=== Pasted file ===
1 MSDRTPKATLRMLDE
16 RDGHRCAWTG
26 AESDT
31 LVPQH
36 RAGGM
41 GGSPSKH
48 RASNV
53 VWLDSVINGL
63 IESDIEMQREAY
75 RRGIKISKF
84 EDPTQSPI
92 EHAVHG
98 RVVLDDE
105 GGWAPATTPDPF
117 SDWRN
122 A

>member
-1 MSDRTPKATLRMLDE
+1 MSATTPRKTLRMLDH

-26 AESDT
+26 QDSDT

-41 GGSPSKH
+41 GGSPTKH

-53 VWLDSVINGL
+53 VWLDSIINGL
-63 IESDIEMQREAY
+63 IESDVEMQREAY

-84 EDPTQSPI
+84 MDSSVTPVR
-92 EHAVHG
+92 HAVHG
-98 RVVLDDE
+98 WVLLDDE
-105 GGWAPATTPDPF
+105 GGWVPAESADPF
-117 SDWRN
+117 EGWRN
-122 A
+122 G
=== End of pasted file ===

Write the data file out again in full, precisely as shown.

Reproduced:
1 MSDRTPKATLRMLDE
16 RDGHRCAWTG
26 AESDT
31 LVPQH
36 RAGGM
41 GGSPSKH
48 RASNV
53 VWLDSVINGL
63 IESDIEMQREAY
75 RRGIKISKF
84 EDPTQSPI
92 EHAVHG
98 RVVLDDE
105 GGWAPATTPDPF
117 SDWRN
122 A

>member
-1 MSDRTPKATLRMLDE
+1 MSATTPRKTLRMLDH

-26 AESDT
+26 QDSDT

-41 GGSPSKH
+41 GGSPTKH

-53 VWLDSVINGL
+53 VWLDSIINGL
-63 IESDIEMQREAY
+63 IESDVEMQREAY

-84 EDPTQSPI
+84 MDSSVTPVR
-92 EHAVHG
+92 HAVHG
-98 RVVLDDE
+98 WVLLDDE
-105 GGWAPATTPDPF
+105 GGWVPAESADPF
-117 SDWRN
+117 EGWRN
-122 A
+122 G